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MatchFlick Member Reviews
Mad Max Beyond Thunderdome
2 reviews

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Movie Details

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Directed By
George Miller, George Ogilvie

Written By:
Terry Hayes, George Miller

Cast:
Mel Gibson, Tina Turner, Frank Thring Jr., Bruce Spence, Robert Grubb, Angelo Rossitto, George Spartels, Helen Buday, Angry Anderson, Rod Zuanic

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Mad Max Beyond Thunderdome (1985)
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Movie Review by Filmkiller
February 10th, 2011

Beyond Caring

Favorite Movie Quote: "Two men enter; one man leaves."

Thus completes the collapse of what could have been a franchise remembered for something more than a beautiful Tina Turner song and the quote, "Two men enter; one man leaves." Mad Max Beyond Thunderdome isn't just one of the worse sequels of all time, but a long snooze of inconsistent, largely pointless rubbish.

Max (Mel Gibson) gets his car (the one he never really gets to drive the whole series and was DESTROYED in Road Warrior) stolen in the opening, thus heads into Bartertown, marked by unbending laws and pig poop for energy. Max is manipulated into fighting the muscle half of the "Master-Baster" in Thunderdome so from the mind half Aunty Entity (Turner) can seize full political control of Bartertown. The problem is that politics in real life generally involves people that it's impossible to relate to or feel any sympathy for - like child molestors, but worse - and boring besides. Guess what? Same in movies. It's also about as interesting as all that exciting political crap in the Star Wars prequels, especially when you keep waiting for Max to, you know, actually be MAD.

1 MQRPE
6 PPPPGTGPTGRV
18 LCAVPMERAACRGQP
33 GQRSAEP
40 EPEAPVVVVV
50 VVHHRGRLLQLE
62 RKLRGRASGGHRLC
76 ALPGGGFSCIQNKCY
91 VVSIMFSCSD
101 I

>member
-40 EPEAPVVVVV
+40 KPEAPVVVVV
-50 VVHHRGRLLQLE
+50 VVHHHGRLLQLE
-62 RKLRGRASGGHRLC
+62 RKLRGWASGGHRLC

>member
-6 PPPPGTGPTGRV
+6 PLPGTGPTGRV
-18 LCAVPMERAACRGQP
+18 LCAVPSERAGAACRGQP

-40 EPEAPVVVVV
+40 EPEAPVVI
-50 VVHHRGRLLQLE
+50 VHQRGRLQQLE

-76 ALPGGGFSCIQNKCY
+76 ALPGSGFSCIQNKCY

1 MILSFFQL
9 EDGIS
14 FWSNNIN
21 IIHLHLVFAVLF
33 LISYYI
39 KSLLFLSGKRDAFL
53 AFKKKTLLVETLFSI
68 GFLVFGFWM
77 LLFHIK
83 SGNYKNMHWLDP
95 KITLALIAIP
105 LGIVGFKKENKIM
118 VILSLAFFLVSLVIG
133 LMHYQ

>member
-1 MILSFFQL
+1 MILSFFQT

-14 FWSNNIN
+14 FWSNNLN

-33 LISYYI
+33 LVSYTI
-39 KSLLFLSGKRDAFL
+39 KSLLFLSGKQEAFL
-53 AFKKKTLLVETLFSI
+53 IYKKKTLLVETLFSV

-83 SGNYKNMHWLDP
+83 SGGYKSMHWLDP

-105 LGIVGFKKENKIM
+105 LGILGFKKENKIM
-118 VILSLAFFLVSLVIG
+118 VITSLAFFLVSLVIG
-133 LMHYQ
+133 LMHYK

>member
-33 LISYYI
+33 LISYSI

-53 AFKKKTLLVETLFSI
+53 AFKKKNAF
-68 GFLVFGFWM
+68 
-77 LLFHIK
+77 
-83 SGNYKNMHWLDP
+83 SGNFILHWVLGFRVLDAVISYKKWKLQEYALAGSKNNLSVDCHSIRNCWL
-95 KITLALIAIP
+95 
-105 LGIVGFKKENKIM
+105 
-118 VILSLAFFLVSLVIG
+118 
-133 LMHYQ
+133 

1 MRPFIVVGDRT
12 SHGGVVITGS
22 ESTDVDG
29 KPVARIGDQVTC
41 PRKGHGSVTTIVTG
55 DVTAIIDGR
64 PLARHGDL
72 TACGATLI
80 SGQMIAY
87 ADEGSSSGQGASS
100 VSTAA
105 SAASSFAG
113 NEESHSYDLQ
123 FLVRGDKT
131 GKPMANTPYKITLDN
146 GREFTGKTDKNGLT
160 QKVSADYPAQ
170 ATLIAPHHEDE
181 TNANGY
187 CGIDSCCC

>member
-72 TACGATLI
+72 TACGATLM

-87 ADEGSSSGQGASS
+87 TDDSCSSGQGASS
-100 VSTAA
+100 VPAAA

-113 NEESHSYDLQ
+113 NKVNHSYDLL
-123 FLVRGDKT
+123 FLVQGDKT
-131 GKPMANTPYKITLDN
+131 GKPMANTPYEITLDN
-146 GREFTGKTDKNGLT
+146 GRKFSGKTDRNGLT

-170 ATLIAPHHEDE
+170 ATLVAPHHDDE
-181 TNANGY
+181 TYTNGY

Anyways, Max won't kill Blaster - who was just ten seconds ago chasing him with a chainsaw - because he's Sloth from Goonies. This leads to Max being sent beyond Thunderdome where this movie ends. Max enters Neverland, meets the Lost Boys, and tries to help them get back to Tomorrow-morrow land. It's a departure. It's boring. It's f*cking exasperating. It's like two seperate scripts got mixed up.

Furthermore, the pilot who stole his crap at the beginning of the film is played by the same actor as the helicopter pilot from Road Warrior (Bruce Spence), but neither character clearly acknowledges that they actually know each other. However, if they did, why would the pilot steal Max's poop at the outset?

Thunderdome is a film that stares the potential of being a great action flick dead in the eye and pisses itself. Every single plot decision is for the lesser, as the film spirals downward, more boring and less interesting with each frame. Essentially this is either an action film with little to no action in it, or a terrible drama.

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